I have been advised by a skylight installer that they are not required to know code, but must follow it if someone tells them what it is. From my point of view, I rely on them to know and follow code according to their license - this is why licenses are issued. I called the licensing office and very single number was busy or mailbox full except one.
The person there offered personal opinions about what they would like. I eventually said I did not want personal opinions and would like to know what law says - they said I was hostile and hung up.
What is a practical way to proceed with achieving some work done to code?
Am I missing something?
Most skylights are designed to fit within existing truss dimensions, which are normally 24 inches centre to centre. When installing them, it is not afffecting the structure in terms of framing, but they must be aware of the proper amount and type of flashing that is to be used. However, if the skylight requires the cutting of trusses in order to accomadate the larger size, they must be aware of any changes to the structure. In some instances, engineered drawings might be required to make the necessary adjustments, as you are now dealing with a change to the structure of the roof.
It all depends on what type and size of skylight that you are thinking of.
By the way. Just a note. Make sure that your installer secures the skylight. There have been a lot of skylights take flight because of this oversight.
Thanks for the response. Can you tell me if skylight companies are required to have a license, and whether they are required to follow building code automatically without my having to learn these details and require this of them as a customer?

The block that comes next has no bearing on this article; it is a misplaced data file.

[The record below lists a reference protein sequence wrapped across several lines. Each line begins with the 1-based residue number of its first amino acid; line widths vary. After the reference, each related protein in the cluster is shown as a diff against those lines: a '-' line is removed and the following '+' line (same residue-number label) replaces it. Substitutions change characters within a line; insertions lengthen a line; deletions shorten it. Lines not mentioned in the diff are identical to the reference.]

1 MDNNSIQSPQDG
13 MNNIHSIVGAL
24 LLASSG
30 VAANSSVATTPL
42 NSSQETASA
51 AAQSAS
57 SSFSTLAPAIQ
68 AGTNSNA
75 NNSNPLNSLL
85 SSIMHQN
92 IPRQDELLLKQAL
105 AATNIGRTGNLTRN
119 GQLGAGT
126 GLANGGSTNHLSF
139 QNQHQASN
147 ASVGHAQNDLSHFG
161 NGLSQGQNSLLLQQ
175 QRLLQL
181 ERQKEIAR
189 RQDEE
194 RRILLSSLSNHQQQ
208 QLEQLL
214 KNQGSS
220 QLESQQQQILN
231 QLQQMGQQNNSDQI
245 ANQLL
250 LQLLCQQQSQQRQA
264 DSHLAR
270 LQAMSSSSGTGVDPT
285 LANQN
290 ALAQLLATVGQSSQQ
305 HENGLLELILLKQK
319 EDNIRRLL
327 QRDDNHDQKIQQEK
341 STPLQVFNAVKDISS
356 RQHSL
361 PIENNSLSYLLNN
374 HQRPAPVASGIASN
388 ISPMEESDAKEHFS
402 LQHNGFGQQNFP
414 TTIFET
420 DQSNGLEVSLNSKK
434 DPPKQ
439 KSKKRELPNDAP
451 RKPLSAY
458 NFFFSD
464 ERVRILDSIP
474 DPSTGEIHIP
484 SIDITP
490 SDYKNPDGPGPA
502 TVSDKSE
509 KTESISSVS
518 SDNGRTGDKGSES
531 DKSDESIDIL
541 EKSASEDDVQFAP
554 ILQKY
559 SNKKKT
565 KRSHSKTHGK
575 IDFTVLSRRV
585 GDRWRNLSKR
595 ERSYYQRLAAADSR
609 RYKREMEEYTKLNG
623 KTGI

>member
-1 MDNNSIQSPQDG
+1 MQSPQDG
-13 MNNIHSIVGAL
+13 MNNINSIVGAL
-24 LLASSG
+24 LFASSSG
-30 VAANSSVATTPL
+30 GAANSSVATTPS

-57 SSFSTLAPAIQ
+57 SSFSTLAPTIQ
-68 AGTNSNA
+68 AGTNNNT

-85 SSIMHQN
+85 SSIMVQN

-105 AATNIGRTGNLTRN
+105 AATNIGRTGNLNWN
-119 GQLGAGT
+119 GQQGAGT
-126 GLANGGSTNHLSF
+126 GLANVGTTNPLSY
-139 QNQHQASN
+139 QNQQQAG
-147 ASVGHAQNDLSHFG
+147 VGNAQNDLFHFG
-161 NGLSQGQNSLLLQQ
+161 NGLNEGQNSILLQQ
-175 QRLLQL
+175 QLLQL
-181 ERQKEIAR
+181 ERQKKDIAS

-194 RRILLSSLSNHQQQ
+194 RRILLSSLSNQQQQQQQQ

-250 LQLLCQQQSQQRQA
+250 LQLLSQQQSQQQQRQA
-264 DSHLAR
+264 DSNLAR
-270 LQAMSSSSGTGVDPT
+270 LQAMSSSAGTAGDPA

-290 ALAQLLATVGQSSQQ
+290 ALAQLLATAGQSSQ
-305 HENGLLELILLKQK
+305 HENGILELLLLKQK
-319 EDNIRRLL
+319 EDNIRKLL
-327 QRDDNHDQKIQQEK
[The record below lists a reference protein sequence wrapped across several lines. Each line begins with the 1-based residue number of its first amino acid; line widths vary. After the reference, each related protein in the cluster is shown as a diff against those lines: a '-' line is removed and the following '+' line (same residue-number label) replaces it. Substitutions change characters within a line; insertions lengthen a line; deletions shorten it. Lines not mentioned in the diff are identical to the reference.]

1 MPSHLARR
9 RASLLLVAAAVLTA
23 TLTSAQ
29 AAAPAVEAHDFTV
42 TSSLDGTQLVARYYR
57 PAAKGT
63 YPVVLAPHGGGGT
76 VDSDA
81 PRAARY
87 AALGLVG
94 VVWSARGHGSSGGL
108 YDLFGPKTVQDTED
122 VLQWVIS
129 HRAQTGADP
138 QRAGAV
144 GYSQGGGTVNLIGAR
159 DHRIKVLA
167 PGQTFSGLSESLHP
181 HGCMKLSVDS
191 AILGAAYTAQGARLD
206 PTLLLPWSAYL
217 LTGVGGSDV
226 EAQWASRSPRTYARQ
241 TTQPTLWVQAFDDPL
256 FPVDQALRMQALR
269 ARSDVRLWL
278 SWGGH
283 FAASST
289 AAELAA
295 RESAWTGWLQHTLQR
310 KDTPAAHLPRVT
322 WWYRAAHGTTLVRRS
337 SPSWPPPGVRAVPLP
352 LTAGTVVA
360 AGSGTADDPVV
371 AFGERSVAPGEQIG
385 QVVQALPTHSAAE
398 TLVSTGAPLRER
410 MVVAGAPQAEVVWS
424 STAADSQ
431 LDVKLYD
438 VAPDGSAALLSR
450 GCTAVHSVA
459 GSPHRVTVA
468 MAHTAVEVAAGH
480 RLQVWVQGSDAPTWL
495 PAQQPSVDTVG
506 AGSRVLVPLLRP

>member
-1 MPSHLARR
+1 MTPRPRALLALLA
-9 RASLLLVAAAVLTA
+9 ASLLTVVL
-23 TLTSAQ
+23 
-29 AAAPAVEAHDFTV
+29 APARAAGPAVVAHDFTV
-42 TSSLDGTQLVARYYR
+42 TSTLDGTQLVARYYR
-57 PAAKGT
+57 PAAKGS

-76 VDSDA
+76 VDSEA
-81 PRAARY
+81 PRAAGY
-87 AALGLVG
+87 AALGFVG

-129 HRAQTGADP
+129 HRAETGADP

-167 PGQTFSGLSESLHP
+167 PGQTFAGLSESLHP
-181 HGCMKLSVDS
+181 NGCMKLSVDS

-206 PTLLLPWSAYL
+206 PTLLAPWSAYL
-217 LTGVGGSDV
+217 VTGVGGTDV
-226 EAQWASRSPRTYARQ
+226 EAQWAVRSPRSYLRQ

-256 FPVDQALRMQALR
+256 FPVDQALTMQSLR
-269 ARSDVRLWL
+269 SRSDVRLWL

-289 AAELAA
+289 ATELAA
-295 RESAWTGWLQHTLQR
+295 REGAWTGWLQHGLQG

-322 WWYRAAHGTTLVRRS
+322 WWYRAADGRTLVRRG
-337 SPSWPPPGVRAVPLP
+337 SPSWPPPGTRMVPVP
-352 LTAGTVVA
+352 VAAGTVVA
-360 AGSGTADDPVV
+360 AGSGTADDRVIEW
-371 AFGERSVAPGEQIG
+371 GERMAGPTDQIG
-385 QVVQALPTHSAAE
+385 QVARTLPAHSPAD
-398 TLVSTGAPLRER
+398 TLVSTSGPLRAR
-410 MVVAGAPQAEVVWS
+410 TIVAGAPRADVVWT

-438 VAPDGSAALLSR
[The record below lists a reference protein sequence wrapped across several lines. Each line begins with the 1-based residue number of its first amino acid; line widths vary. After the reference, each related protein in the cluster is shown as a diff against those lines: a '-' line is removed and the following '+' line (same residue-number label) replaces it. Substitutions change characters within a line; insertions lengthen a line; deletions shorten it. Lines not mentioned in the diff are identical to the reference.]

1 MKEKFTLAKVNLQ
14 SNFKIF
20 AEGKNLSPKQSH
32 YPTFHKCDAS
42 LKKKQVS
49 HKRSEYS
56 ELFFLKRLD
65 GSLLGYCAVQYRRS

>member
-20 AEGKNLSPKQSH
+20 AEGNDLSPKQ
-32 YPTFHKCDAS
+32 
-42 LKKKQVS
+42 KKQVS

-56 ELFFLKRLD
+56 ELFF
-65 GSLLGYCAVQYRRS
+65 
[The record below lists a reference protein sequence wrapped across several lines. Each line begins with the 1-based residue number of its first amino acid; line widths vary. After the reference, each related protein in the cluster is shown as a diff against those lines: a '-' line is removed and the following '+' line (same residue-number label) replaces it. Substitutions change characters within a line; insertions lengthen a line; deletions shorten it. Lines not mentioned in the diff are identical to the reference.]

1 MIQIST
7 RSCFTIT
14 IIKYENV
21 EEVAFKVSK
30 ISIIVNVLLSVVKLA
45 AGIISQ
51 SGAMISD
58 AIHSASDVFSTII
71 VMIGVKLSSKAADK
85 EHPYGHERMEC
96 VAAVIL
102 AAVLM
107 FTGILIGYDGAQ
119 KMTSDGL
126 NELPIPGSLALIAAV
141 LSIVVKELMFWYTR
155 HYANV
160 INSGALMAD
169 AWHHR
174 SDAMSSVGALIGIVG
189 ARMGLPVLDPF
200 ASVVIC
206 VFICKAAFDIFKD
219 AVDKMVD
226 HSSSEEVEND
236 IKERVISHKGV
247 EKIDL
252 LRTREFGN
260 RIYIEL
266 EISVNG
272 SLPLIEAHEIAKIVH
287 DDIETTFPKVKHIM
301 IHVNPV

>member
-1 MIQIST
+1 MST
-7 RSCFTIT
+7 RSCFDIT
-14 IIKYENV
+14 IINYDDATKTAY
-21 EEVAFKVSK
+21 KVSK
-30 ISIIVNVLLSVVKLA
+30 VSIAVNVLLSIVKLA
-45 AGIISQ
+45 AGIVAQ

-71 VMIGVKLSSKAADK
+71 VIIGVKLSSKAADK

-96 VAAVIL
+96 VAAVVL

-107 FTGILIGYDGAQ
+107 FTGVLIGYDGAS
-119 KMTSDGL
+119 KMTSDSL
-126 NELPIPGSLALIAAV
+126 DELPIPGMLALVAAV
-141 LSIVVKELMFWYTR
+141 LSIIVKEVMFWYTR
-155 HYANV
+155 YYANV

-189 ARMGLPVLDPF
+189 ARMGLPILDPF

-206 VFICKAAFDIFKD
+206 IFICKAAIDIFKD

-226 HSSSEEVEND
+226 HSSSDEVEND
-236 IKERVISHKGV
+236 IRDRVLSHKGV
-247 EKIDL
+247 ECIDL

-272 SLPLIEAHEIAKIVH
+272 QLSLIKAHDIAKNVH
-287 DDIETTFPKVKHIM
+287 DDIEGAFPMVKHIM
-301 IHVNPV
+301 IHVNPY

And, where I can go to see if they are licensed.
Licensing is a strange subject.
The term licensed refers to the holding of a valid license, that is all.
The various municipalities have licensing departments. These are municipal licenses that permit a company to conduct business in that municipality. These are not to be confused with a trade license such as a gas fitter or electrician.
While anyone that performs a construction service for a living should in good conscience be educated in the field they have chosen, this is not always the case. Just as hiring a licensed plumbing company does not ensure that you do not have a 1st year apprentice employed by a licensed plumbing company working on your home.
When it comes to roofing perform all of your due dilligence before hiring your chosen contractor...then start YOUR homework.
Think of a waterproof roof with the general rule of thumb that water flows down from the sky or top and that a tube of silicone caulk or roofing caulk is not designed to fill in a gaping hole or gap in flashing or roofing. Simply put each layer of roofing material must end ON TOP of the one below it, and any "OOPS" will leak regardless of the quantity of tar you or your roofer smears on it.
Any skylight will either be curb mounted or flush mounted. Curb mounted means you are installing the skylight on top of a built up frame, essentially lifting it up out of the path of water. All skylight companies also sell flashing kits specifically designed for their products but usually sold separately. If you or your roofer does not know better, this is an expense and item that will get missed. The head flashing or top flashing should be one piece and should be the full width of the skylight and factory bent to extend a few inches down each side.
The sides of skylights require step flashing. These are pieces of roofing sheet metal that are bent at a 90 degree angle. They are not installed all at once but rather each piece is installed in conjunction with the shingles. Each step flashing should land on a course of shingles.
Unfortunately Municipal Inspectors do not and are not required to climb on top of roofs. YOU SHOULD (SAFELY!!!) If it doesn't make sense, ask!
Shingles above the skylight must land on top of the head flashing Shingles on the side of the skylight must land on top of step flashing. All nail heads should be covered by the shingle above.
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